Install and tuning by Eric Hernandez of InlineFour
Project AP1 has seen some aesthetic, handling, and very minor power upgrades thus far, and for the most part, the progress has been steady. However, as with every Honda enthusiast (or any other car fanatic), more power would make things much better behind the wheel. Doing an absurd amount of research online, the basic bolt-on upgrades that most people start with simply don't equate to a noticeable jump in useable power. I've waited over eight months for a header that was supposed to release, but still hasn't shown itself on the S2000 market and I've grown a bit restless. With thoughts of boost beginning to cloud my judgment, not to mention the revolutionary new ECS system from Design Craft, and of course, the K24 swaps that will no doubt hit the community hard next year, I've decided to open a new door for future upgrades with an aftermarket engine management system. Whether I decide to keep the car N/A, or opt for boost in the future, this upgrade will give me the ability to properly tune the motor.
If you're talking about engine management and Hondas, you're undoubtedly going to hear the name Hondata brought up almost immediately, and for good reason; Hondata has continually shown its forward thinking and impeccable performance knowledge with each and every new offering that has come from the ECU trailblazers. Their early S100 system shed light on an industry that was, until then, forced to choose from ultra-expensive stand-alone systems, or insufficient "fuel gizmo" add-ons that seemed to do more harm than good. As Honda's engine management systems have become increasingly complex, and most have been skeptical about cracking their codes, Hondata stepped up to the plate and introduced their FlashPro system - once again setting the standard many would attempt to follow. In my case, the car is an '01 model and Hondata's tuning solution is a bit more complex than a simple add-on or re-flash. However, the payoff is huge with the K-Pro system, which will give the tuner full control over fuel, timing, and the rest of the supporting cast. Researching the process of installing K-Pro revealed a somewhat intimidating task, so I called upon an expert in Eric Hernandez and InlineFour to give me a hand with the surgery. Here's a breakdown of the process, with a few notes to keep in mind along the way.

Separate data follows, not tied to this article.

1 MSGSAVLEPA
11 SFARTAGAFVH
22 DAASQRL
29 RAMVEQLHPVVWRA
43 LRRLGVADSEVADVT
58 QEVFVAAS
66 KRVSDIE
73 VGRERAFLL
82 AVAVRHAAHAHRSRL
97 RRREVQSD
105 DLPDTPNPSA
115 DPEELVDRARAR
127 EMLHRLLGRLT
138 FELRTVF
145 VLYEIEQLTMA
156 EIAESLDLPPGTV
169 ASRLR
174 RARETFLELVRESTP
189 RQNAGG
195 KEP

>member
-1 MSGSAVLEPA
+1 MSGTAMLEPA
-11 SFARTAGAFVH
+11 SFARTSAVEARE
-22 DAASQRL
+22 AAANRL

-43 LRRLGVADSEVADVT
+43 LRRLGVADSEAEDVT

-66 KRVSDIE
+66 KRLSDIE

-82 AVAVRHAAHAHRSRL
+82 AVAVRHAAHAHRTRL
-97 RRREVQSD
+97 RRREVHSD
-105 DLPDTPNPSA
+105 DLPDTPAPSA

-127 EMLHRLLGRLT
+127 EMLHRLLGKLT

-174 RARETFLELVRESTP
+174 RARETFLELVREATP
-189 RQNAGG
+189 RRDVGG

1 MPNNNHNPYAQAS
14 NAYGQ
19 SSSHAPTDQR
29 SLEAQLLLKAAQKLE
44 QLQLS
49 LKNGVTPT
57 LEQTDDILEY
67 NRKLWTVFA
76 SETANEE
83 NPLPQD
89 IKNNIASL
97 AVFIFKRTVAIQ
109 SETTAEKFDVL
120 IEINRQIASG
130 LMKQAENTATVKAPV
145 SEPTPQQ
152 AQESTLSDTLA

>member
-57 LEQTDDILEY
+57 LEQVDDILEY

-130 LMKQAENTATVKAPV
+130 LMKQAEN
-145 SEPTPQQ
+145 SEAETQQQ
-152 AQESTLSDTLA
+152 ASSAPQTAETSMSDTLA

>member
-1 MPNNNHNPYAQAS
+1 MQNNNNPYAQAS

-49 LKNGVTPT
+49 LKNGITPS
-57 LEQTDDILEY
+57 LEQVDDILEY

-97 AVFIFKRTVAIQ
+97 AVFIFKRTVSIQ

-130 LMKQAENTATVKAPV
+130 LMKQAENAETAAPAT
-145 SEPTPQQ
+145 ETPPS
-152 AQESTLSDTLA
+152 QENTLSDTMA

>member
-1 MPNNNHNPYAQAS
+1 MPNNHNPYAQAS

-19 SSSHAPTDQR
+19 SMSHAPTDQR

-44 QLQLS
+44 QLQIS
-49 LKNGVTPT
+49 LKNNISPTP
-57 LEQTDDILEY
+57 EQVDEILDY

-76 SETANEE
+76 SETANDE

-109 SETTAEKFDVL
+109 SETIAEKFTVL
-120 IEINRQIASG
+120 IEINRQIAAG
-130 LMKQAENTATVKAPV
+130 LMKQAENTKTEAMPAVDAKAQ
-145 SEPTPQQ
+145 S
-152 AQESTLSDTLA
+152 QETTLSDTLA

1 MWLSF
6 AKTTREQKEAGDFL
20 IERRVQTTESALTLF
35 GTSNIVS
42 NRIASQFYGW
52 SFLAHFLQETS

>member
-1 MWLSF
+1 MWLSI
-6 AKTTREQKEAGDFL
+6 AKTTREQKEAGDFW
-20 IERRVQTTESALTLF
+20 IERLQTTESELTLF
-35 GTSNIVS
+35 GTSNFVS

The Hondata K-Pro system for the AP1 requires the actual Hondata ECU and harness, along with OEM Honda/Acura RSX crank and cam triggers with matching sensors, and a later model AP2 valve cover and sensor to operate. Some Hondata dealers may offer the complete package, or you can buy just the ECU and harness, and source the OEM pieces through your local Honda/Acura dealer.
• Crank sensor 37500-PZX-003
• Crank wheel 13622-PCX-013
• TDC sensor 37510-PZX-003
• TDC wheel 14112-PCX-003
• Valve cover 12310-PCX-020
• Drain plug washer (for PCV valve) 94109-14000
• PCV valve 17130-PCX-003
• IAT sensor
Although the Project AP1 isn't heavily modified, there's still some room for improvement on the tuning front. Hernandez has a mountain of experience with tuning, especially with K-Pro, and he was able drastically smooth out the entire graph. A little over 200hp might not seem like much, but for an F20 with a few minor bolt-on's, it's not bad at all. And for those in the know, the peak number doesn't mean much for real world driving, not when you've got serious improvement in the areas which you use most. What the smother graph translates to on the street, is a night and day difference in drivability that has literally transformed the 2.0L from "barely tolerable" to downright fun to drive. A once non-existent midrange is now realized and the stirring of the shifter to scoot around traffic or transition up hills is a thing of the past. Redline seems to come faster as the DMV-like waiting experience that once plagued the 2,500-5,000rpm range has now been dismissed. More importantly, when and if I decide to take the next step toward more N/A power, or perhaps even boost, the K-Pro will give me the support to fine tune it. Another area that some may be nervous about is initial start-up. The K-Pro, after tuning, allows the car to start up exactly like stock, however the idle doesn't sit high until the car warms up like a stock S2K, instead it's rock solid at 800rpm and my neighbors should be happy about that, especially with a 75mm exhaust system.
Now with over 2,000 miles on the Hondata system, I've experienced no hiccups along the way and I'm kicking myself for not doing this six months ago.
As if carrying hard to find, high quality aftermarket goods from overseas and domestic powerhouses wasn't enough, InlineFour has stepped up their presence considerably as of late, and has begun making yet another name for itself; this time in the tuning world. Recently acquiring a Dynapack 3000 and its accompanying software, the InlineFour garage has been a hotbed of activity as locals and even weekend visitors make their way to Garden Grove, CA for IL4's complete tuning services. Additionally, on the parts front, InlineFour's has introduced its own signature line of pistons, brake lines, and various other performance parts that are now stocked, on the shelves, and available to the public. Now you can buy your parts, have them installed, and even tuned, all under one roof. Many of the parts they sell are track tested and proven with the shops winning '00 Civic time attack car (full story in this issue).
Log onto www.inlinefour.com to view their extensive parts collection and inquire about their high-level tuning services.